Can poetry be transmitted through translation? If so, how, and to what effect?
In this thesis, I propose that the translation of poetry is best accomplished by a structured group of translation typologies that can be read alongside the source-language poem. When a poem is read in this manner, the reader has access to more of the layers of meaning present in the source-language poem than can be transmitted by one translation alone. My claim is based on a broad definition of translation, where translation is not simply the transference of a text from language A to language B, but rather the transmission of aspects and layers of meaning from a source text by means of a target language.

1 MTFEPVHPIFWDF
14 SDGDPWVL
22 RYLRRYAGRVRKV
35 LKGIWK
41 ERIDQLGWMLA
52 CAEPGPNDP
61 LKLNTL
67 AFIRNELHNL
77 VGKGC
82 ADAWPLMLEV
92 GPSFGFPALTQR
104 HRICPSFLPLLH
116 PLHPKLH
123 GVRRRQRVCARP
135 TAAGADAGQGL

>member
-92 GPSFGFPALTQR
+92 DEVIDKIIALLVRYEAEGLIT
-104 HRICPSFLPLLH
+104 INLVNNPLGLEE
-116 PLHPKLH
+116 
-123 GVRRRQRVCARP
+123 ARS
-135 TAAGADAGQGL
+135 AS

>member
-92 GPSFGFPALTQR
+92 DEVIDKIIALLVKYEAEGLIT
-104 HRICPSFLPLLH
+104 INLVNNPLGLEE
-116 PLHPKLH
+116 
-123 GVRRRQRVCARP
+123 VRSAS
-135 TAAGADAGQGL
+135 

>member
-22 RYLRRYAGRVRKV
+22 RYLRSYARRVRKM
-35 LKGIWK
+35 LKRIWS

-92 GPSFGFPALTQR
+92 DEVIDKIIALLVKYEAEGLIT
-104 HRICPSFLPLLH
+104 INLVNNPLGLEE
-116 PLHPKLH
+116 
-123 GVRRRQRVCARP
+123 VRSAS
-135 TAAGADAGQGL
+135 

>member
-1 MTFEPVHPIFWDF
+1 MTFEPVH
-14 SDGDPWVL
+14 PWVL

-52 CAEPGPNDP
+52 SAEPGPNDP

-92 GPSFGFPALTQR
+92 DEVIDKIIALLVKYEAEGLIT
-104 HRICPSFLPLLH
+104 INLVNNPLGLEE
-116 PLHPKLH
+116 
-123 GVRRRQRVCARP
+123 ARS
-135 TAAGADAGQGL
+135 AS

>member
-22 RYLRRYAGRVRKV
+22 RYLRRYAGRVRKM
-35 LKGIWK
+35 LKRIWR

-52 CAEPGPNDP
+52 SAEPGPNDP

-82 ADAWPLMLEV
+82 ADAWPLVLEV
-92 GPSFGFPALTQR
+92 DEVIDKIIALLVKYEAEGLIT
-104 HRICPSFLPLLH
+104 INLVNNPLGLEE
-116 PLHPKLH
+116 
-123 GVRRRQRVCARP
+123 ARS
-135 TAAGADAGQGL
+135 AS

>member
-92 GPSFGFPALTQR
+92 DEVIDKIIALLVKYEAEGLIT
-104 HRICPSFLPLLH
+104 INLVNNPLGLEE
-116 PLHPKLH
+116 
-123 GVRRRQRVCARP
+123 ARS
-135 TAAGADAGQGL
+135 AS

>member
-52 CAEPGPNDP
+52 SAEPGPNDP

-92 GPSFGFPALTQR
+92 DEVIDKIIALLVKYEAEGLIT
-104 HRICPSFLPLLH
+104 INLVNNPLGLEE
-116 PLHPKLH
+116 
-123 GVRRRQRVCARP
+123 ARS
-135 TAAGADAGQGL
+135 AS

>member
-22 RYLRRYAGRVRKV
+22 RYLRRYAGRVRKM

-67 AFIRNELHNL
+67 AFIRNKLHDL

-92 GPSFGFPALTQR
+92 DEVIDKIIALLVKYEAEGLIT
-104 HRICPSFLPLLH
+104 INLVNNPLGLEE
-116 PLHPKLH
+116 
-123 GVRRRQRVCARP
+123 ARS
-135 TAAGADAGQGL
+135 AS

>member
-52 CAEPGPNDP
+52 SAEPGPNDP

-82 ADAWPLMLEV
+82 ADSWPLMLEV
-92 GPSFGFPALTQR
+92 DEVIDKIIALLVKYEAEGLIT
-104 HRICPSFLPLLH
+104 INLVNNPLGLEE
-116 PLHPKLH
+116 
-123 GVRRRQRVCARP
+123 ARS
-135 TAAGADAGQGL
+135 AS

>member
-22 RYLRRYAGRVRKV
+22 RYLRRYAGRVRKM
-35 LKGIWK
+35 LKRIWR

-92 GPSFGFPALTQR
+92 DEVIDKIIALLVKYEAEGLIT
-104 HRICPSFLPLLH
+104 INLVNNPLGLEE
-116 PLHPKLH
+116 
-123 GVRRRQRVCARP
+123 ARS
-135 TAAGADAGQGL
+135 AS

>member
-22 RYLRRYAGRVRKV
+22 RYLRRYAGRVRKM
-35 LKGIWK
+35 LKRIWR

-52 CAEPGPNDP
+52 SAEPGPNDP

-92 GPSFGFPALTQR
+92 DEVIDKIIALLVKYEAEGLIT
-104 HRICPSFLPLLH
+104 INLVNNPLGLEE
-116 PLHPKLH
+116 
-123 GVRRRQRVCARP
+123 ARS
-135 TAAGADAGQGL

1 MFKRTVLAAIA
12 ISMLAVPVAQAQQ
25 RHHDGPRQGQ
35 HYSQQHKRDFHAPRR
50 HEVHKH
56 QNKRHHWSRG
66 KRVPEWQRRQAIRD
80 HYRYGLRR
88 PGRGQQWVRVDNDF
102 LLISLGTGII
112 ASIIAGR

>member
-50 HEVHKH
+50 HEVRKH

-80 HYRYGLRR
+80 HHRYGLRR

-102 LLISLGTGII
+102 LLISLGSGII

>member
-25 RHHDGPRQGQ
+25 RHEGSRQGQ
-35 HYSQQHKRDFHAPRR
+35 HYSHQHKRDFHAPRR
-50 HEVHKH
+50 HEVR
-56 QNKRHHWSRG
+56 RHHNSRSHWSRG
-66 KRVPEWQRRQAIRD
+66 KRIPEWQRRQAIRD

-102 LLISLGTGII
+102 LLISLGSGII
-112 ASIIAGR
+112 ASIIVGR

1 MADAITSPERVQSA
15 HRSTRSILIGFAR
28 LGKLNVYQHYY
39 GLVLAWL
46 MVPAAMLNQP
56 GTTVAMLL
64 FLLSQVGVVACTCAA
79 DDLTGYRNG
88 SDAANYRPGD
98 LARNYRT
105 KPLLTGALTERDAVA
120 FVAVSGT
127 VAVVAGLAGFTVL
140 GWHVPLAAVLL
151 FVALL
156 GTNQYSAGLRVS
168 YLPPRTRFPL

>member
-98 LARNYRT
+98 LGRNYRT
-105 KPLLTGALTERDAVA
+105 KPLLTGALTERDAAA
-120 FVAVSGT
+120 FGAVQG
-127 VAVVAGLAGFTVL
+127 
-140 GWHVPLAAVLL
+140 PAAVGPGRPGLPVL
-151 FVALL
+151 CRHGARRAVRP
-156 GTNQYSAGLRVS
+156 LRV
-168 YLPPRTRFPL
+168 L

Poetry is a neglected area in established translation theory, and theoretical discussions of translation tend to be text-oriented rather than reader-oriented. This thesis contributes a theoretical platform for the discussion of poetry translation from a reader-oriented perspective.
I have chosen the translation into English of Classical Chinese poetry from the Tang Dynasty as my case. Classical Chinese provides a wealth of challenges for the translator, including a language structure vastly different from that of English, and a rich history of literary form, historical references, and imagery that stretches back over thousands of years.